Do you learn visually? Or are you better with hearing something explained in depth and then trying it? Or would you rather just figure out how to do something new through trial and error? Or perhaps you’d like to read the user guide and then give it a go?
Each of these examples showcases a different learning style or preference. Different people have different preferences when it comes to learning new things—and your employees are no exception.
Crafting employee training and development materials in a way that incorporates various learning styles can be beneficial and help more employees grasp new ideas faster and retain them better.
Accommodating Different Employee Learning Styles
The catch becomes: How does an employer accommodate varied learning styles while trying to streamline training to make it most efficient for all?
The short answer is to incorporate components of all learning styles into training whenever possible and make that combined style available to everyone rather than trying to create different methods or versions.
Here are some ideas:
- While providing reading material is important, break it up with other options. Keep the reading material available for those who prefer it (and to have it for future reference), but have options for those who don’t absorb information as well simply from reading it.
- Incorporate visual aids like graphs and illustrations into written materials. This can help those who are more visual really understand a concept or process.
- During live presentations, incorporate things like videos or interactive sessions.
- When conducting live training sessions, include time for trying a new program or process. This can help those who prefer hands-on learning get the most out of the training. For others, it can help them put what they’ve read or heard about into context.
- When providing videos, include both voice-over and captions. These can address more than one learning style.
- Train the trainers. If your training managers are not already training experts, give them guidance on adult learning styles and how to accommodate these differences.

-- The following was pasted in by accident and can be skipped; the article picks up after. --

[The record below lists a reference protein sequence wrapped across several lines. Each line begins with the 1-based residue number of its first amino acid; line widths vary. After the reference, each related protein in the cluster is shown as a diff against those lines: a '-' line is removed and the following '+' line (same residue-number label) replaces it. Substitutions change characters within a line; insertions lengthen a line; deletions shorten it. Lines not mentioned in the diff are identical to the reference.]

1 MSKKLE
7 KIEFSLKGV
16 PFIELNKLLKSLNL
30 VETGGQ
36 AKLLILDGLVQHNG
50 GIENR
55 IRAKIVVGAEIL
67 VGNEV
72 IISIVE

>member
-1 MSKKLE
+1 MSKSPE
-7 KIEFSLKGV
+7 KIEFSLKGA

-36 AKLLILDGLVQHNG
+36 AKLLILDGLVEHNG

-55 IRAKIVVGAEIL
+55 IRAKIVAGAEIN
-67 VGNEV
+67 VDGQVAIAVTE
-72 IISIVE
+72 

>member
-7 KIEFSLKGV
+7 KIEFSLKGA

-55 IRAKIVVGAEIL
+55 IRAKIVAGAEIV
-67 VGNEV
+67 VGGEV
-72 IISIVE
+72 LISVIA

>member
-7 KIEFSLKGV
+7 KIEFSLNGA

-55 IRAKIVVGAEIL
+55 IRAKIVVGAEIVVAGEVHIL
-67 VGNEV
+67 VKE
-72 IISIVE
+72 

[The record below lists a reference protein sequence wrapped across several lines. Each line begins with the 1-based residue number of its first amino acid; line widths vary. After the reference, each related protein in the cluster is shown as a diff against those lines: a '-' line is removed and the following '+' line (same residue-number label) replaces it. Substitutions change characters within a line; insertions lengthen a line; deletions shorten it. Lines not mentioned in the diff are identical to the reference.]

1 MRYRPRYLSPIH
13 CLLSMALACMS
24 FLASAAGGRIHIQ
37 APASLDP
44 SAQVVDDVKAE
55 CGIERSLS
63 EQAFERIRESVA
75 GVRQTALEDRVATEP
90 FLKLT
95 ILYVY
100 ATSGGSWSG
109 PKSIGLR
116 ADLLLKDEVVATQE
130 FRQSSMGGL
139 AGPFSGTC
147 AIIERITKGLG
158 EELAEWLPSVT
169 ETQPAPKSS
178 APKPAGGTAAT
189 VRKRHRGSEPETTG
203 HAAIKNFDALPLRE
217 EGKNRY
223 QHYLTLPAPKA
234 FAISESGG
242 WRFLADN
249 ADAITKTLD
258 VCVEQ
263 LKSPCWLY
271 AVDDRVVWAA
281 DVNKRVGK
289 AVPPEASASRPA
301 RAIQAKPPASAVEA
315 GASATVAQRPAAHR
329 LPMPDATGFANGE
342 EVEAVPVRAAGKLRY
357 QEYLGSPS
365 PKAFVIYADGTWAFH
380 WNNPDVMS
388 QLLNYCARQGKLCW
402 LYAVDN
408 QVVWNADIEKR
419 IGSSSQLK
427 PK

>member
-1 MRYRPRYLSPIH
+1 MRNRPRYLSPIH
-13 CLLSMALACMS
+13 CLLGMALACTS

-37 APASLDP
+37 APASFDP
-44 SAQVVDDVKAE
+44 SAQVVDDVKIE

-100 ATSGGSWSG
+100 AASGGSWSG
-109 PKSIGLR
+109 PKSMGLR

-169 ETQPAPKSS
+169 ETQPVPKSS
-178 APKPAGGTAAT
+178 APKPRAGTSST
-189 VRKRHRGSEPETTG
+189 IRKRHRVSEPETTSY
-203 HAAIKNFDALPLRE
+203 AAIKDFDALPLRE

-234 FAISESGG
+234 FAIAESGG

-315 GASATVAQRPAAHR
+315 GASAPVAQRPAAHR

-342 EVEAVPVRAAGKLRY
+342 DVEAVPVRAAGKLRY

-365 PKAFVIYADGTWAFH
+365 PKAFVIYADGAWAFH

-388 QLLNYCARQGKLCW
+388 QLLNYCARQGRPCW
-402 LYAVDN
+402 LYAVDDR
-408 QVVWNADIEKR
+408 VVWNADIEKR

- Don’t be too quick to judge someone who does not understand a new task or process quickly if it was only presented in one way. Pay attention to cues that may indicate the person would learn better through other methods. Also, remember that learning style is just one component; everyone has his or her own pace, too.
- Train the trainers to be aware of their own preferences; they may assume others want to learn the same way and use it as a default, which may not be most effective for every audience.
- Encourage questions, which lets those who learn better through explanations hear more details.
- Consider adding live demonstrations whenever applicable, which can help both those who are visual learners and those who learn by doing.
While many people have a definite preference when it comes to learning, they are also likely to use a combination. This can make incorporating many styles doubly beneficial.
What other methods has your organization used to incorporate different learning styles into your employee training and development programs?
Bridget Miller is a business consultant with a specialized MBA in International Economics and Management, which provides a unique perspective on business challenges. She’s been working in the corporate world for over 15 years, with experience across multiple diverse departments including HR, sales, marketing, IT, commercial development, and training.